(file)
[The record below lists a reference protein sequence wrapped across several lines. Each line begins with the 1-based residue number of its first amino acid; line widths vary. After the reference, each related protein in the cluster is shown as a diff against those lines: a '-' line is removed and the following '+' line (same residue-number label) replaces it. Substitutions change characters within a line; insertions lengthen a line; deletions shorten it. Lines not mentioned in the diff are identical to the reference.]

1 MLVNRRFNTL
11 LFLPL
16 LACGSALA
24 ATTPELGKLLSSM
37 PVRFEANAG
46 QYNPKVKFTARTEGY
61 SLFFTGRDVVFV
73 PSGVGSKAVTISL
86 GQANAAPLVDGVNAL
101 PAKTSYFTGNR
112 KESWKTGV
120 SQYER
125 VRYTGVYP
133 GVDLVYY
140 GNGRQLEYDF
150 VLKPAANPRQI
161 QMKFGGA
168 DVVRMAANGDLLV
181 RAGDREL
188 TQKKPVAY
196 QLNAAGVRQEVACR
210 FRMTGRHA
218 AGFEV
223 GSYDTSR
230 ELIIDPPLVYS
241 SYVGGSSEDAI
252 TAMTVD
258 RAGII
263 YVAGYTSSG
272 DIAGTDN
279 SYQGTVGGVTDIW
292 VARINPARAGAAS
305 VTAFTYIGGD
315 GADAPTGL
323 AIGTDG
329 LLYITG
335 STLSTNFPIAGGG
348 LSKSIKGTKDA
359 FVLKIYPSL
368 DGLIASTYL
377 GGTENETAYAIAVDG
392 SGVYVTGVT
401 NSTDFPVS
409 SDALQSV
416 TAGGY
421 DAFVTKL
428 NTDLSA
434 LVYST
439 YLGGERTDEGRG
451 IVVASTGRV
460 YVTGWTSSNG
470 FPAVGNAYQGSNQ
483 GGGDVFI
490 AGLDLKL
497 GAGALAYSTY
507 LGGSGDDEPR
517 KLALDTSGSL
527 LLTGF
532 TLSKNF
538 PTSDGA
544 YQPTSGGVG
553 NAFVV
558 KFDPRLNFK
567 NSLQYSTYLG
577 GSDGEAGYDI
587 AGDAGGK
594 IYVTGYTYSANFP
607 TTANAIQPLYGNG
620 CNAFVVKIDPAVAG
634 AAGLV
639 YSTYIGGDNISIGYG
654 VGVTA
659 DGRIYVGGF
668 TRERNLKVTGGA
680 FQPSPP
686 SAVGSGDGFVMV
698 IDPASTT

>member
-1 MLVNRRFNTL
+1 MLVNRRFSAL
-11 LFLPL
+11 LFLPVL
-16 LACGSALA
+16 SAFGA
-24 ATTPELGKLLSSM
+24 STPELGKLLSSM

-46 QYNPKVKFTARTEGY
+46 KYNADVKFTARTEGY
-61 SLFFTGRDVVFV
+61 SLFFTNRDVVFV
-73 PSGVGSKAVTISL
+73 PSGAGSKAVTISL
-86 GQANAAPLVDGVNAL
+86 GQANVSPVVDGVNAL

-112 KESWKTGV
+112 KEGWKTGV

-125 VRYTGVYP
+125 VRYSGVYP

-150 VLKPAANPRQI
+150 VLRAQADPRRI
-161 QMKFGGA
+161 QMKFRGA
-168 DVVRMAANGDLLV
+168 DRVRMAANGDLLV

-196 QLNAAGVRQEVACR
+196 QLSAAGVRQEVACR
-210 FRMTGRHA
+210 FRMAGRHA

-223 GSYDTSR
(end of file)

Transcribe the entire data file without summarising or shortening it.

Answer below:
[The record below lists a reference protein sequence wrapped across several lines. Each line begins with the 1-based residue number of its first amino acid; line widths vary. After the reference, each related protein in the cluster is shown as a diff against those lines: a '-' line is removed and the following '+' line (same residue-number label) replaces it. Substitutions change characters within a line; insertions lengthen a line; deletions shorten it. Lines not mentioned in the diff are identical to the reference.]

1 MLVNRRFNTL
11 LFLPL
16 LACGSALA
24 ATTPELGKLLSSM
37 PVRFEANAG
46 QYNPKVKFTARTEGY
61 SLFFTGRDVVFV
73 PSGVGSKAVTISL
86 GQANAAPLVDGVNAL
101 PAKTSYFTGNR
112 KESWKTGV
120 SQYER
125 VRYTGVYP
133 GVDLVYY
140 GNGRQLEYDF
150 VLKPAANPRQI
161 QMKFGGA
168 DVVRMAANGDLLV
181 RAGDREL
188 TQKKPVAY
196 QLNAAGVRQEVACR
210 FRMTGRHA
218 AGFEV
223 GSYDTSR
230 ELIIDPPLVYS
241 SYVGGSSEDAI
252 TAMTVD
258 RAGII
263 YVAGYTSSG
272 DIAGTDN
279 SYQGTVGGVTDIW
292 VARINPARAGAAS
305 VTAFTYIGGD
315 GADAPTGL
323 AIGTDG
329 LLYITG
335 STLSTNFPIAGGG
348 LSKSIKGTKDA
359 FVLKIYPSL
368 DGLIASTYL
377 GGTENETAYAIAVDG
392 SGVYVTGVT
401 NSTDFPVS
409 SDALQSV
416 TAGGY
421 DAFVTKL
428 NTDLSA
434 LVYST
439 YLGGERTDEGRG
451 IVVASTGRV
460 YVTGWTSSNG
470 FPAVGNAYQGSNQ
483 GGGDVFI
490 AGLDLKL
497 GAGALAYSTY
507 LGGSGDDEPR
517 KLALDTSGSL
527 LLTGF
532 TLSKNF
538 PTSDGA
544 YQPTSGGVG
553 NAFVV
558 KFDPRLNFK
567 NSLQYSTYLG
577 GSDGEAGYDI
587 AGDAGGK
594 IYVTGYTYSANFP
607 TTANAIQPLYGNG
620 CNAFVVKIDPAVAG
634 AAGLV
639 YSTYIGGDNISIGYG
654 VGVTA
659 DGRIYVGGF
668 TRERNLKVTGGA
680 FQPSPP
686 SAVGSGDGFVMV
698 IDPASTT

>member
-1 MLVNRRFNTL
+1 MLVNRRFSAL
-11 LFLPL
+11 LFLPVL
-16 LACGSALA
+16 SAFGA
-24 ATTPELGKLLSSM
+24 STPELGKLLSSM

-46 QYNPKVKFTARTEGY
+46 KYNADVKFTARTEGY
-61 SLFFTGRDVVFV
+61 SLFFTNRDVVFV
-73 PSGVGSKAVTISL
+73 PSGAGSKAVTISL
-86 GQANAAPLVDGVNAL
+86 GQANVSPVVDGVNAL

-112 KESWKTGV
+112 KEGWKTGV

-125 VRYTGVYP
+125 VRYSGVYP

-150 VLKPAANPRQI
+150 VLRAQADPRRI
-161 QMKFGGA
+161 QMKFRGA
-168 DVVRMAANGDLLV
+168 DRVRMAANGDLLV

-196 QLNAAGVRQEVACR
+196 QLSAAGVRQEVACR
-210 FRMTGRHA
+210 FRMAGRHA

-223 GSYDTSR